Our forums are currently in maintenance mode and the ability to post is disabled. We will be back up and running as soon as possible. Thanks for your patience!

General discussion


RAM up -- What?

By walksontop ·
Win 98se is used at our offices on a 13 station peer to peer network. We use autocad LT2002. We have been labouring under the impression that the more ram the better. We live with the blue screen of Death and lost data. Is more RAM better? If not, Why? Please explain. We use HP Kayak XA's W/ 400mhz to 550mhz intel pentII processors.

This conversation is currently closed to new comments.

Thread display: Collapse - | Expand +

All Comments

Collapse -

by OTL In reply to RAM up -- What?

Win 98 does not recognize over 512 Meg of ram, hence over 512 Meg may be in the PC but not "available" per the operating system. Win ME fixed most of the RAM size problems thus upgrading to XP would allow multiple SDRAM over 512 Meg to be fully available to the user. Autocad is a memory "HOG", intense / detailed drawings will suck up most available ram just to display it.

Collapse -

by jschein In reply to RAM up -- What?

Autocad LT 2002:
System requirements
Pentium II or AMD K6II 450 MHz or faster processor
Microsoft Windows 98, NT 4.0 SP5 or later, 2000, or ME
128 MB RAM
200 MB hard disk space
CD-ROM drive
VGA 1024 x 768 or better display
Mouse or other pointing device

Mind you this is the BARE minimum for this app to run. For optimum performance on this and any other app, always double (if you cannot triple the machine specs) to get the fastest reliable settings.

Autocad, Autocad LT, etc... Any of these 3d modeling programs suck every resource available just to show you a circle, let alone a full blown 3d drawing. If you are running win98 in a corporate environment, I would suggest to your highers, upgrade to win2k along with a new system. Systems as such from dell to small to large corporations run from 500 - 1000 usd. Very cheap when you are talking about CAD drawings.

More ram is better, but as stated Win98 has memory buffer errors and will not utilize all the memory if above 512mb or ram. When you get the BSOD, if it happens when you print, update your printer drivers, if it comes up as the file ati???.sys or some video file, update your video card drivers. Also, if this is happening more frequently, it would be best to save data externally, then wipe those machines out and start a clean install of 98 if your company does not have the resources to update those systems. Do not use "system restore" cd's as they put erroneous information, files, links and so forth back on the system. Install 98 clean, install motherboard drivers and all other drivers. Also, copy the 98 cabs to a folder on c or d drive called 98setup... that way when you plug a new mouse in or change something, your system has those cabs locally and no cd is required to change system files.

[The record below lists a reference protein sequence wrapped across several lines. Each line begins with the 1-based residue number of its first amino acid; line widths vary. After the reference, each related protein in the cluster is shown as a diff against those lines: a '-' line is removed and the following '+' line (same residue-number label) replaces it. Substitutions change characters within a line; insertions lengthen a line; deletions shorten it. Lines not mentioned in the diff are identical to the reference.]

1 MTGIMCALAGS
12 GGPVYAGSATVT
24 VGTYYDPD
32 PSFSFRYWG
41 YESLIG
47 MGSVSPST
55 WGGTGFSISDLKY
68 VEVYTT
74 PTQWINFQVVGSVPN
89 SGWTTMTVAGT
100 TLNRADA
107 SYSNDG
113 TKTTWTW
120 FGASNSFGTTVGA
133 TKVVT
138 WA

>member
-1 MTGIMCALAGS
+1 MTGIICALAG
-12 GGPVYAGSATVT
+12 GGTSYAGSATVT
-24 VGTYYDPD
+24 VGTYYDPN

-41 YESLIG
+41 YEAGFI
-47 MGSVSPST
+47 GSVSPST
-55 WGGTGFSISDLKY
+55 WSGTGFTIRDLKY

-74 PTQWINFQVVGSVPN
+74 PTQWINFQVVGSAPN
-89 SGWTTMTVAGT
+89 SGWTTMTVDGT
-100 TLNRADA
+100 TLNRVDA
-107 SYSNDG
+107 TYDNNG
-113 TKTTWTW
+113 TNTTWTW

Good luck

Collapse -

by TheChas In reply to RAM up -- What?

There is a known bug in the W9X code that can cause a number of problems with more than 511MB of RAM.

This bug is VERY configuration dependant. Some systems run fine with 1GB or more RAM.

Benchmark tests have shown optimum scores for W98 with 196MB of RAM.

That said, here is what I would do:
Take 1 system aside as a test bed.

Install 384MB of RAM.
Wipe the hard drive, and re-install Windows and autocad.
When you install updates, STOP at IE 5.5 SP2 and the version of DirectX supported by the driver for the video card.

Put this box through as hard a test as you can.
If it runs a lot more stable (it should) perform the same on your other systems.

Another 'feature' of the W9X OS is that the registry grows every time you boot up.
After a while, the registry gets too large for the OS to run properly. As a result, you get crashes and blue screens.
2 to 3 years is about the longest you can expect a W9X box to operate reliably before needing to reinstall Windows.


Collapse -

by wlbowers In reply to RAM up -- What?

Your problem is the dumb operating system.

Windows Vcache determines the maximum cache size based on the amount of RAM that is present when Windows starts.

Vcache presets the memory addresses that it will be able to use.

The problem is that memory over 511meg allows Vcache to set memory addresses that are used by the system files. So the Vcache writes in to memory that is running the computer.

So in effect the system eats itself. So if you lock up the computer and crash it enough times, well it's reload time.

You can utilize the 512meg by setting a maximum vcache size in the system.ini file.

Edit the system.ini file and scroll to the

add the following line


The above sets a working Vcache max of 300meg. Remember a meg of ram is actually 1024.

This problem affects computers running 95 through ME.

Microsoft Knowledge Base article Q253**2


Related Discussions

Related Forums